Postmenopausal women experiencing tooth loss could be at higher risk of developing high blood pressure - a key risk factor for heart disease, warns a new study.
The study showed that such women had approximately 20 per cent higher risk of developing hypertension compared to other women.
"These findings suggest tooth loss may be an important factor in the development of hypertension," said Jean Wactawski-Wende, Professor at the University at Buffalo in the US.
"Further research may help us to determine the underlying mechanisms by which these two common diseases are associated," Wactawski-Wende added.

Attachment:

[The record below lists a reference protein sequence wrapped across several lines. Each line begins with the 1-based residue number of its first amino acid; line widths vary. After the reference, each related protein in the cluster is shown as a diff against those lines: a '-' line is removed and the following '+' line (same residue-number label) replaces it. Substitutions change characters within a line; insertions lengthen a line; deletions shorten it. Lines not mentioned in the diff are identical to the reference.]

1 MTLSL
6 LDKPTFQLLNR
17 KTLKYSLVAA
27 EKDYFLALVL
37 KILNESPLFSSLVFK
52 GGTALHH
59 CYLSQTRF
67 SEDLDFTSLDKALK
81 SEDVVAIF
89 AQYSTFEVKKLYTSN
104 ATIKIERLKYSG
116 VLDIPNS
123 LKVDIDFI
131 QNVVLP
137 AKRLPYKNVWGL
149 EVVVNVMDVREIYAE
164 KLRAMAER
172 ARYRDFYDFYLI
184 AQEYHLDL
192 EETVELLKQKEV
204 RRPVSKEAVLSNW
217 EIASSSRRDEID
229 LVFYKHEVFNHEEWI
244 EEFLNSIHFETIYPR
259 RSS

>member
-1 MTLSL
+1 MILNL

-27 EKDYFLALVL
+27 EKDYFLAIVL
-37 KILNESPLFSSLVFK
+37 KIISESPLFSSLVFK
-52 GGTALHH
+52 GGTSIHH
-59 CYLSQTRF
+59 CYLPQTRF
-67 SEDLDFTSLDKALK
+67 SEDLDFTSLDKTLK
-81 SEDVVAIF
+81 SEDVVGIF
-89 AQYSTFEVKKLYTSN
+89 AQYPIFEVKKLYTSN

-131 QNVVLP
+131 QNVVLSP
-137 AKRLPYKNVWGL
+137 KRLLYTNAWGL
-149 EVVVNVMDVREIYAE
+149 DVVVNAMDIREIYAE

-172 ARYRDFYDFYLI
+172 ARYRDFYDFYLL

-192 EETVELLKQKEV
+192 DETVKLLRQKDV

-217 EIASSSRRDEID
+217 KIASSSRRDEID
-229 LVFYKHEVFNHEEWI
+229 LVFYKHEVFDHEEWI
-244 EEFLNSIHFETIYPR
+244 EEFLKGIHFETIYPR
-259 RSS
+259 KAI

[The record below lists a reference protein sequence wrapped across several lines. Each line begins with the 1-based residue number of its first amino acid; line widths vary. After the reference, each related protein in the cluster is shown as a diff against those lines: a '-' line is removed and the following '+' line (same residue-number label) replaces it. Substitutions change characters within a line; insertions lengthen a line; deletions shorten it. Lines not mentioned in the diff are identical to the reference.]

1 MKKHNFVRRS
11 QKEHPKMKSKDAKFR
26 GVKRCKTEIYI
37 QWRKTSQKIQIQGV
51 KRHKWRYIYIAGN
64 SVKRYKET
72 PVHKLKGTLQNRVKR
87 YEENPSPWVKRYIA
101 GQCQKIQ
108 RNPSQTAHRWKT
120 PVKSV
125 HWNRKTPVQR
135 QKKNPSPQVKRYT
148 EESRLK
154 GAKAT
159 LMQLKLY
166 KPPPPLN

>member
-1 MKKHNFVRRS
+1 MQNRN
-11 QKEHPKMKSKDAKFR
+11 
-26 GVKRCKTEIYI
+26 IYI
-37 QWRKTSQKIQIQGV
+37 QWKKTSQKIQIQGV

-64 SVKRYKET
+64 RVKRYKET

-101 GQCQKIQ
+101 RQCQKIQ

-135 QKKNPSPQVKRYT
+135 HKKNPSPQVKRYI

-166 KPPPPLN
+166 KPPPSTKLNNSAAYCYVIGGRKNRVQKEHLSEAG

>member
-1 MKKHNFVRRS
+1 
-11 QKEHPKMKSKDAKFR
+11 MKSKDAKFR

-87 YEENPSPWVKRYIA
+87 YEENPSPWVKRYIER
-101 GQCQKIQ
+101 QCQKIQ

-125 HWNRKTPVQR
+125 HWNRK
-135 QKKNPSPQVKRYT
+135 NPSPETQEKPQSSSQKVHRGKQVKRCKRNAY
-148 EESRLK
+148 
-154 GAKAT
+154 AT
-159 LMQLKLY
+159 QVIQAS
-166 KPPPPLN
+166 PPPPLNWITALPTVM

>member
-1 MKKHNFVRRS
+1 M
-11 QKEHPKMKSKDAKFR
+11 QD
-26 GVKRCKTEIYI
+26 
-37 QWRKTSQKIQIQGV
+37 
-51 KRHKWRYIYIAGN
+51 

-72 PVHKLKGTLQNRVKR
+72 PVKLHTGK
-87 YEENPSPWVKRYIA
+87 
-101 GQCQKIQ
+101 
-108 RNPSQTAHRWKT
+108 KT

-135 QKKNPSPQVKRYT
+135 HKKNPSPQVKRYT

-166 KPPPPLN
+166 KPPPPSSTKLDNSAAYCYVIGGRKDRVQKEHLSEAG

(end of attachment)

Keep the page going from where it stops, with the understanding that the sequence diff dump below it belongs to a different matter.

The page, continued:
The reason could be because people may change their diets to softer and more processed foods as they lose teeth, which could be associated with higher risk of hypertension, the researchers noted.
In addition, multiple studies have suggested an association between periodontal disease and tooth loss with hypertension. However, their relationship remains unclear.
For the study, published in the American Journal of Hypertension, the team included 36,692 postmenopausal women.
Improved dental hygiene among those at risk for tooth loss as well as preventive measures such as closer blood pressure monitoring, dietary modification, physical activity, and weight loss may reduce the risk of hypertension, they suggested.